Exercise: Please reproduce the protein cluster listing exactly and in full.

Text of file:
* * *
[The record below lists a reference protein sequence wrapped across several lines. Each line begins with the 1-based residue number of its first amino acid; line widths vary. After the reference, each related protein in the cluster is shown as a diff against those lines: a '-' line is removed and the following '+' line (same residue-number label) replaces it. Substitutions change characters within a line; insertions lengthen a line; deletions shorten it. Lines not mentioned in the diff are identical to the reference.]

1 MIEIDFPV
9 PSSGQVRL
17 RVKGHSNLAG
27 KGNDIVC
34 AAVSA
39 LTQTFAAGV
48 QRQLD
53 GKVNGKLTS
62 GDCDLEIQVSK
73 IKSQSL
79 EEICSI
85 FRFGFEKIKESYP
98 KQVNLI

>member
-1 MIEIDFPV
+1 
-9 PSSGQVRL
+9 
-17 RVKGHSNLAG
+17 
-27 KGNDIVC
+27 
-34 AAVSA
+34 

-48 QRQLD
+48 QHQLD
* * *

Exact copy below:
[The record below lists a reference protein sequence wrapped across several lines. Each line begins with the 1-based residue number of its first amino acid; line widths vary. After the reference, each related protein in the cluster is shown as a diff against those lines: a '-' line is removed and the following '+' line (same residue-number label) replaces it. Substitutions change characters within a line; insertions lengthen a line; deletions shorten it. Lines not mentioned in the diff are identical to the reference.]

1 MIEIDFPV
9 PSSGQVRL
17 RVKGHSNLAG
27 KGNDIVC
34 AAVSA
39 LTQTFAAGV
48 QRQLD
53 GKVNGKLTS
62 GDCDLEIQVSK
73 IKSQSL
79 EEICSI
85 FRFGFEKIKESYP
98 KQVNLI

>member
-1 MIEIDFPV
+1 
-9 PSSGQVRL
+9 
-17 RVKGHSNLAG
+17 
-27 KGNDIVC
+27 
-34 AAVSA
+34 

-48 QRQLD
+48 QHQLD